Considering Peretti books for analysis

After some thought, I’ve decided that I’m going to do a deconstruction — if you can still call it a deconstruction if you find more about the book that you like than you dislike — of another book by Frank Peretti.

I’ve read a total of five Peretti books.  Each one of them is slightly different in some way.  This Present Darkness is about the war between angels and demons as it plays out in a small town.  Piercing the Darkness, its sequel, is also about angels battling demons, but this time the main focus is the battle over a particular soul (though it did have a swipe at the public education system, which was a popular topic at the time I was reading it due tot he emergence of outcomes based education).

The third book that I read was Prophet, which was not about angels and demons but about a journalist who found himself living a “prophetic” (in the terms of warning others of the consequences of their misdeeds) vocation.  The book mostly focused on the evils of the (liberal, of course) media and abortion.

The fourth book that I read was The Oath.  It was a strange book in that it was far more a Horror book than the others.  While it got preachy about the nature of sin, there was also no clear connections to actual spiritual movements (at least not that I’m aware of) like the first three were.  I often joked that The Oath seemed more like Peretti contracted Stephen King to write a book for him in comparison to the others I had read.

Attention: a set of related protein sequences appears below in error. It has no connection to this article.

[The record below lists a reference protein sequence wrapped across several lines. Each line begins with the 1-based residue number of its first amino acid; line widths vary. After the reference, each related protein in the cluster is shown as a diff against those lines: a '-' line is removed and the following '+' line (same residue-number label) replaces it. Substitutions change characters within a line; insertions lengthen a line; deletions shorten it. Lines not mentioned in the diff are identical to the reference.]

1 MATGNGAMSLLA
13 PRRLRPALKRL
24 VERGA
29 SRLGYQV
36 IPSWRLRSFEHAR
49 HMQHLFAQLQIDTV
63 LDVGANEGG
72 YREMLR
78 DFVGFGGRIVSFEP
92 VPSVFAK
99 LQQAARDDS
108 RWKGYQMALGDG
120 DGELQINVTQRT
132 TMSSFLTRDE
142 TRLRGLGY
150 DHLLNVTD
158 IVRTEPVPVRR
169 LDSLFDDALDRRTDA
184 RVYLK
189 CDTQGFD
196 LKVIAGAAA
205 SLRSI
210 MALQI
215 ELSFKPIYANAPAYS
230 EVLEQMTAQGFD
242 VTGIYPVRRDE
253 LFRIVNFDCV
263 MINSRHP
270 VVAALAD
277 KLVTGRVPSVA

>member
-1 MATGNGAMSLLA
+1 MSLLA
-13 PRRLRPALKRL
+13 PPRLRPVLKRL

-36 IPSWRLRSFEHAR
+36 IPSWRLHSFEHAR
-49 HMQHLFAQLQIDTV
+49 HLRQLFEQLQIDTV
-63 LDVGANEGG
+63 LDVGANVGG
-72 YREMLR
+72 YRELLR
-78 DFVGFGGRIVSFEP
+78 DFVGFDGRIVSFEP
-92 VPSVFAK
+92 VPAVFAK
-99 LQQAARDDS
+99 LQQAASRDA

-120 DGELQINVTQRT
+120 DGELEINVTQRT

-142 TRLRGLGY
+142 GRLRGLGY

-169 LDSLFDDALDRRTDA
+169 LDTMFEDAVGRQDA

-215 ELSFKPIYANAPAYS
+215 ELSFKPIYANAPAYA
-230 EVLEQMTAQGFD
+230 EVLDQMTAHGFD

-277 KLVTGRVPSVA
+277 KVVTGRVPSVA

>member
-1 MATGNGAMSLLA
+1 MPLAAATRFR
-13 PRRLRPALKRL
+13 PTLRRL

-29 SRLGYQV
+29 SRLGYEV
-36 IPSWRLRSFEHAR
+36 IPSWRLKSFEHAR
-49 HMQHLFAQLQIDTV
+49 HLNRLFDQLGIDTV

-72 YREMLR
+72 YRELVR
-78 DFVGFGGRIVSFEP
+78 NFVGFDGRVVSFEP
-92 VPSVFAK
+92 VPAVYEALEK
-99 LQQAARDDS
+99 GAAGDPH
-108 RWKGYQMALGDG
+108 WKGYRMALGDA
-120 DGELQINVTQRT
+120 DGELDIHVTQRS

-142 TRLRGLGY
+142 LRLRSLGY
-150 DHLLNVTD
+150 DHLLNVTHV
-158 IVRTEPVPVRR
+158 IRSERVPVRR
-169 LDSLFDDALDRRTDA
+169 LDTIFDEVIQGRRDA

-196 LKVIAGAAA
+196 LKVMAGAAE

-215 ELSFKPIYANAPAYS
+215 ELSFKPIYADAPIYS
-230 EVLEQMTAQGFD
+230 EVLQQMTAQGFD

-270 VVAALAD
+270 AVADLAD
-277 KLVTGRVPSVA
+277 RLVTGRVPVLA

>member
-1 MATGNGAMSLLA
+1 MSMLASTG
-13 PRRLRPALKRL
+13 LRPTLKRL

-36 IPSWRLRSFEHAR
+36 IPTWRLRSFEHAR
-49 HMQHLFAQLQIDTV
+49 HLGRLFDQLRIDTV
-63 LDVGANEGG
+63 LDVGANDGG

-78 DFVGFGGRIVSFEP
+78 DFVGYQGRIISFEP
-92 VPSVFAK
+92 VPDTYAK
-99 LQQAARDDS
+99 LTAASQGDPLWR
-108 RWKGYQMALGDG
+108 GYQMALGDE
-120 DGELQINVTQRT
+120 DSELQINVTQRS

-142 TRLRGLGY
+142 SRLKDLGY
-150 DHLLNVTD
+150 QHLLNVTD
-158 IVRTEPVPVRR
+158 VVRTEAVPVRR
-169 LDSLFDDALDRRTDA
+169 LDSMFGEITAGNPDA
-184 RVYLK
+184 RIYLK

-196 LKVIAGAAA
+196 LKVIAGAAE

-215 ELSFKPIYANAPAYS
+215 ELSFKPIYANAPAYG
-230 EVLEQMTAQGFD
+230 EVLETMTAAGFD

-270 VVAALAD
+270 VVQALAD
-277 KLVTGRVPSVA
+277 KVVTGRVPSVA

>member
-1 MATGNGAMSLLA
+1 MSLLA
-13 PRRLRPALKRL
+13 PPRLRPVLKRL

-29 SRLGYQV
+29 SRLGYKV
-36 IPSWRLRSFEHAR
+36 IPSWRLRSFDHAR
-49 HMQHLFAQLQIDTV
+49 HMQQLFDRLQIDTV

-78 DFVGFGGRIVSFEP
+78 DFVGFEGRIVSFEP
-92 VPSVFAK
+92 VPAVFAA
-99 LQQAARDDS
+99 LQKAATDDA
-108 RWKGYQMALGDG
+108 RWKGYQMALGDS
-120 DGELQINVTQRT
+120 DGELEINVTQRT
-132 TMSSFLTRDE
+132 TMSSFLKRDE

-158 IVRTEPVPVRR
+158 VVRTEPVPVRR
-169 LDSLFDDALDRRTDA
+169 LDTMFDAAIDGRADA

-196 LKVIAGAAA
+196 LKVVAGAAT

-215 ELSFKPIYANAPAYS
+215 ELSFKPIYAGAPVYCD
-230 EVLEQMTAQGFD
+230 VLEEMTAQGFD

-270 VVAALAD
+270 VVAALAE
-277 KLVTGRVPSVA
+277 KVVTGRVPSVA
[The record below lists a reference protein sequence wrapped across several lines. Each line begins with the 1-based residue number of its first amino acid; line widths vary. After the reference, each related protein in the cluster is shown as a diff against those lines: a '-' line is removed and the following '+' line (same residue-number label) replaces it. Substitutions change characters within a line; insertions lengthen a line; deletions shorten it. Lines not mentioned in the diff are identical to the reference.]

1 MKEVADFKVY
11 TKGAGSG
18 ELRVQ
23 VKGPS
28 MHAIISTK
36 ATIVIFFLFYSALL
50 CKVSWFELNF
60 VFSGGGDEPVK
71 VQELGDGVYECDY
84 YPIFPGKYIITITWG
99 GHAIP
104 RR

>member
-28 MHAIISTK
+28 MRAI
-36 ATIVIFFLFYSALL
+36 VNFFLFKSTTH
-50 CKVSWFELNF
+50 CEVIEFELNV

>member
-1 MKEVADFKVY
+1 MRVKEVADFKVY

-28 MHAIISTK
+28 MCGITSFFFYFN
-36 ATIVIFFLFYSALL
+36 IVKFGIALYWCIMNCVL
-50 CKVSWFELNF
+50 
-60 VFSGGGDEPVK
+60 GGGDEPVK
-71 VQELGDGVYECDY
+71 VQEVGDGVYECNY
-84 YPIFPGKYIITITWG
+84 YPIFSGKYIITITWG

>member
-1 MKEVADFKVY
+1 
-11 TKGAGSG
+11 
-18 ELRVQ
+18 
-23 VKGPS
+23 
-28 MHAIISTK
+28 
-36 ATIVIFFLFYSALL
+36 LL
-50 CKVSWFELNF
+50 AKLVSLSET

I should note that I read these four books when I was in high school, when I still considered myself a fundamentalist Christian.  As such, I read them as a member of Peretti’s target audience.

I didn’t read my fifth book, The Visitation until I was in my late twenties or early thirties, long after I became a witch and devotee of Freyja.  In many ways, I suppose that’s why i liked the book.  In this book, Peretti turned his critical eye away from “outsiders” and turned it upon his own religious subculture.  As a former member of that same subculture, I appreciated his look.

I’ve decided that I want to do an in-depth analysis of The Visitation.  As I said, I’m not sure I can call it a deconstruction, as many of the parts that I will be exploring are places where I actually identify and agree with Peretti’s thoughts.  However, given the nature of the main plot, which I wasn’t as impressed with, I don’t expect my comments to be entirely glowing, either.

I’m also hoping that it might be interesting to compare this book with This Present Darkness.  Who knows, maybe it’ll even spark up some sort of discussion between Yamikuronue and myself as we compare our experiences of our respective Peretti books.

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